SRO’s Spa 24 Hours has added increasingly complex (and, it has to be said, restrictive in terms of strategy) layers of rules and regulations in recent years, making the already involved business of twice-around-the-clock racing even trickier to follow. Here, we break down the key areas to keep in mind as the race unfolds across Saturday and Sunday this weekend.
Points mean prizes
As well as the prestige of taking an overall or class win at the Belgian classic, points are scored counting towards a wide array of titles at the Spa 24 Hours.
The most prominent is SRO’s Intercontinental GT Challenge (IGTC). Spa is the third of five IGTC rounds in 2019, with the Bathurst 12 Hours and California 8 Hours already in the bag and the Suzuka 10 Hours (23-25 August) and Kyalami 9 Hours (21-23 November) still to come.
Audi, Bentley, BMW, Ferrari, Mercedes and Porsche have four IGTC-nominated cars each on the entry list, with Honda and Nissan having two apiece. Only the top two highest-finishing cars of the manufacturers’ nominated set score IGTC points.
Unlike Blancpain GT points, which are doled out at the six and 12-hour marks as well as the race finish, points for IGTC runners are awarded only at the full distance, with the points per position being the same as for any other IGTC round: 25-18-15-12-10-8-6-4-2-1.
Then, there’s the overall Blancpain GT World Challenge Europe drivers’ title (plus the Pro, Pro-Am, Silver Cup and Am rankings), as well as the overall Blancpain GT World Challenge Europe teams’ title (plus the Pro, Silver Cup, Pro-Am and Am rankings).
There’s also the Blancpain GT World Challenge Europe Endurance drivers’ title (plus the Silver Cup, Pro-Am and Am rankings) and the Blancpain GT World Challenge Europe Endurance teams’ title (plus the Pro, Silver Cup, Pro-Am and Am rankings).
Points for the Blancpain GT World Challenge Europe overall titles and the Blancpain GT World Challenge Europe Endurance titles are awarded at the six, 12 and 24-hour marks of the race, as per the table below. For the teams’ titles, only a team’s highest-finishing car in each category is awarded points.
|Position||At 6hrs||At 12hrs||At 24hrs|
After the end of Friday’s Superpole qualifying session, all drivers and the team of the car setting the fastest time overall, as well as in the Blancpain GT World Challenge Europe Silver Cup, Pro-Am and Am rankings, will be awarded a point. If no representatives of the Silver Cup, Pro-Am and Am categories qualify for the Superpole, the point will be awarded to the team and drivers of the car with the fastest average time after regular qualifying.
No qualifying points are awarded towards the IGTC rankings.
In the pits
The minimum pitstop time (from pit-in to pit-out) for the event has been declared as 115 seconds. A one-second tolerance for the minimum time may be used four times over the course of the race (but not cumulatively).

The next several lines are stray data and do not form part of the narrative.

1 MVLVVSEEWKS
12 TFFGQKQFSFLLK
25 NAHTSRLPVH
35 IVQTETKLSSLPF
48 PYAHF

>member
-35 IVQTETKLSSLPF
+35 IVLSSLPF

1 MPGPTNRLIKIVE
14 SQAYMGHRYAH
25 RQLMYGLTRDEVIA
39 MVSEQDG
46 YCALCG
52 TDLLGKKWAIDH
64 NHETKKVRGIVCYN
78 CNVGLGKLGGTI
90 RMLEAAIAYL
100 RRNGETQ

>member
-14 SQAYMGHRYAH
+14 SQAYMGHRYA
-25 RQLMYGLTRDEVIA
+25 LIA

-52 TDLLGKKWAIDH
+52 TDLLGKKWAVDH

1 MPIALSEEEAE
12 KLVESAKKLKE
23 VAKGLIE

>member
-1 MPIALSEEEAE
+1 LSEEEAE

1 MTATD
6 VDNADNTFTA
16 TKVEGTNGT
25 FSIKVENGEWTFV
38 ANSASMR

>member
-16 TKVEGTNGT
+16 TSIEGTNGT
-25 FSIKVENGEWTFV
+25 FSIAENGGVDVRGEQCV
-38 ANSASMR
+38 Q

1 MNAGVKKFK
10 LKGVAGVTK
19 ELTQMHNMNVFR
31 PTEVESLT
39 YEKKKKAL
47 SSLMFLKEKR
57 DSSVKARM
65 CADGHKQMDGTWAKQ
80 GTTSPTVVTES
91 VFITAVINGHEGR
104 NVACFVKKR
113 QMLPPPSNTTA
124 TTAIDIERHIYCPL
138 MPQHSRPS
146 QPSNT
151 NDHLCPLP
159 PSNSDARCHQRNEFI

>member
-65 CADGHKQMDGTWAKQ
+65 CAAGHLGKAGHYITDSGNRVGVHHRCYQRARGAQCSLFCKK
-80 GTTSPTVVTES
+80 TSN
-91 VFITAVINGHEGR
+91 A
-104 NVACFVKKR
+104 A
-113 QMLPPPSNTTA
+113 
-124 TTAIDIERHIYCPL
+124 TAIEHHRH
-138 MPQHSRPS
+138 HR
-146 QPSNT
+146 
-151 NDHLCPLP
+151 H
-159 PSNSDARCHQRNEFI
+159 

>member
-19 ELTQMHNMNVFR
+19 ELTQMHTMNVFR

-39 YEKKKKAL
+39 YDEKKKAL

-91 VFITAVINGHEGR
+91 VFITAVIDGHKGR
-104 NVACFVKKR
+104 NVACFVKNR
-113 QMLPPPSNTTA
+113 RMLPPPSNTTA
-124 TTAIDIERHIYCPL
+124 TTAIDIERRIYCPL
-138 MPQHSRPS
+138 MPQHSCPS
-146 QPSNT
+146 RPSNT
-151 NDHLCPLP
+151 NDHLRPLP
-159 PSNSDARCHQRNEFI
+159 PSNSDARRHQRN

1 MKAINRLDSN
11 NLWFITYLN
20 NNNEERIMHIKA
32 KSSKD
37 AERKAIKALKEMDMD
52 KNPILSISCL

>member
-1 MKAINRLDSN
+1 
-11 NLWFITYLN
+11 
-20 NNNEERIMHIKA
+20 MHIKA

Each car may also make four ‘Joker Pit Stops’, including refuelling but with no time limitations, with a maximum of one of these permitted to be taken every six hours of the race. So one in the first six hours of the race and one during every six-hour period thereafter. If a Joker Pit Stop is not taken during a six-hour period, it won’t be carried over to the next period.
Each car must also complete one ‘Technical Pit Stop’, which must have a minimum duration of five minutes from pit-in to pit-out and must be served before the end of the 22nd hour of the race. Cars may not enter the pit lane to perform their technical pit stop during a full-course yellow (FCY) or safety car (SC) period.
Any car that has crossed the pit entry line before the countdown for an FCY or SC has been announced by the race director may complete its technical pit stop. Should an FCY or SC intervention be underway at the end of the 22nd hour of the race, the window for completing the Technical Pit Stop will be extended by 15 minutes after the time that the green flag is shown.
The maximum duration of a driving stint is 65 minutes. This will be extended to 70 minutes while the safety car is on track or if an FCY is in operation. The first driving stint will be counted from the start of the race until the first time the car crosses the pit entry line. The last driving stint will be counted from the last time the car crosses the pit lane exit line until the end of the 24-hour period.
For all other driving stints, the time duration will be counted from the time the car crosses the pit exit line until the next time the same car crosses the pit entry line. The extension to 70 minutes is only applicable if the safety car is on track or an FCY period is in operation at the end of a driving stint for a specific car. The stint time will be rounded down to the nearest second.
In Pro-Am cars, a Bronze-rated driver must be behind the wheel for a minimum of eight hours over the 24-hour race. In all Pro-Am cars, a Bronze driver must be behind the wheel for a minimum of one hour in the first six hours of the race and for one hour during every six-hour period thereafter.
When the driver line-up in an Am car includes a Silver-rated driver, this driver may be behind the wheel for a maximum of six hours over the 24-hour race, as well as for a maximum of two hours in the first six hours of the race and a maximum of two hours during every six-hour period thereafter.